Wednesday, January 5, 2011

Everyone Eats Vegan

During my very brief stint in sales, I learned a little bit about getting past people's objections, and since my book Speed Vegan came out, I've had ample cause to use this technique. It's not that I need people to approve of what I eat or don't eat (it works for me, so why would I care what anyone thinks?). No, this is all about selling the book, and the title gives some potential buyers an easy out.

Most vegans get it, of course: Speed Vegan. Duh! It's fast food for people who don't want to compromise their values or their health. I say most vegans, because I've encountered some who are more concerned about the well-being of animals than their own health. People who eat animals often see a kind of challenge in the word "vegan," an affront to their diet, their culture, and sometimes even their religion. So they state an objection, by way of summarily dismissing the issue--and the book, and its author. "Oh, I'm not into that," they'll say, or "I'm not a vegan." Maybe they'll add a look of benign disdain--a face you might expect them to make if you had just passed some obnoxious gas.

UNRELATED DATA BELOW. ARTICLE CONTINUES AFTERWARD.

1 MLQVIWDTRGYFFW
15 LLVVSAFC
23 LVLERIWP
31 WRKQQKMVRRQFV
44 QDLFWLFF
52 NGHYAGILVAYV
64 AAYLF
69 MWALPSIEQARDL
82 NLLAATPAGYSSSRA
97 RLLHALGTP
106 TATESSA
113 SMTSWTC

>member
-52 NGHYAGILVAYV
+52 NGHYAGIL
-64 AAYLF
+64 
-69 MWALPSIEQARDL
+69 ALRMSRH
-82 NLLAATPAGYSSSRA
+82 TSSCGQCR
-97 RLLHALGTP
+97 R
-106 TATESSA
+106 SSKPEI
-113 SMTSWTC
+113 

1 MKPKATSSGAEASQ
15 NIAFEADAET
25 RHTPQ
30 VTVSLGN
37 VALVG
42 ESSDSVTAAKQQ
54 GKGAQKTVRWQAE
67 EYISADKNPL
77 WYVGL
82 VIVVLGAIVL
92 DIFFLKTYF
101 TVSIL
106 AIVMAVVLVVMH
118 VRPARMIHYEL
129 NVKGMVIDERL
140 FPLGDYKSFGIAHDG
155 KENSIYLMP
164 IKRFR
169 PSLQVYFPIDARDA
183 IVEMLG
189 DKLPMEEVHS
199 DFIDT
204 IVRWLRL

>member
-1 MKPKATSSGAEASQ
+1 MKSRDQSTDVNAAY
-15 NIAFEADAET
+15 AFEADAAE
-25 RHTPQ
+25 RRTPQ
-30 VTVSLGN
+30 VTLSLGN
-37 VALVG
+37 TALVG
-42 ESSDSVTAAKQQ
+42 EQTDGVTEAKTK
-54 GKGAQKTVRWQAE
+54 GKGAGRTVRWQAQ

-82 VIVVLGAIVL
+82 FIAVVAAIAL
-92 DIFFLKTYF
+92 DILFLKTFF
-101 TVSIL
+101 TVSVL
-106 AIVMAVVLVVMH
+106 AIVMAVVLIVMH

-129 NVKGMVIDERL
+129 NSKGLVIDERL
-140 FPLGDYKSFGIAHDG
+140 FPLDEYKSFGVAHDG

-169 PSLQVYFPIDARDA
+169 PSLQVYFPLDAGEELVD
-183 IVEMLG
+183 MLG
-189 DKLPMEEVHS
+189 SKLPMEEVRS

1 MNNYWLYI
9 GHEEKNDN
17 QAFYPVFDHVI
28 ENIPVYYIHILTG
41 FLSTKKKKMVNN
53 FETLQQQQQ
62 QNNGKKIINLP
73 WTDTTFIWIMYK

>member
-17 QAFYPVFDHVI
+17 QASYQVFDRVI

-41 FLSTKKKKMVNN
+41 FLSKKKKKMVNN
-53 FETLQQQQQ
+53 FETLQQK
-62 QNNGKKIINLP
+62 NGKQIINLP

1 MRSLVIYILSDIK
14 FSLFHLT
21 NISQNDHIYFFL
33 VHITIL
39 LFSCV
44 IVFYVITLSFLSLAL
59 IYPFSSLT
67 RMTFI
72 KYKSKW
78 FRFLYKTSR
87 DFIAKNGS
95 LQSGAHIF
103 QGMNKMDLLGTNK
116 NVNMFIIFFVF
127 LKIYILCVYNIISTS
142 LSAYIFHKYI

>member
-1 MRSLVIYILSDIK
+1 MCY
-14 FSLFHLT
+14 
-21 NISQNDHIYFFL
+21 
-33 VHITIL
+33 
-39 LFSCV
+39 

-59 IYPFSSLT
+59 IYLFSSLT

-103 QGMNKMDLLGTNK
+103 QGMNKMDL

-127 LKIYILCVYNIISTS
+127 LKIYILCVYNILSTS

I have my theories about the underlying issues driving these objections--not the least of which is the possibility that some may feel morally inferior when faced with someone who doesn't eat animals (as if they intuitively suspect that there is something not quite right about their own diet). I don't know, of course, this is all conjecture on my part. But whatever the reason, I don't like the feeling I get when people need to separate themselves from me (and from buying my book), so I usually try to bridge the gap by addressing their objections. Here is my favorite response, which works most of the time:

"Well, you know, everybody eats vegan food; it's only vegans who don't eat everyone else's food." They usually get it right away (smiles, nodding heads). For the ones who still look dubious, I have the follow-up, "Regardless of whether people eat meat or not, everyone needs to eat plants, especially green plants, if they want to be healthy." Who could argue with every article ever written on diet and health?

That's my wedge. It gets people to at least open the book, begin salivating over the photos, and (often enough) go through the cost/benefit analysis and (hopefully) buy the book. It also has the deeper effect of re-humanizing a group of fellow humans they may have written off as way too extreme to be normal. Any time I can help remove a barrier for someone, I feel like I've really done something.

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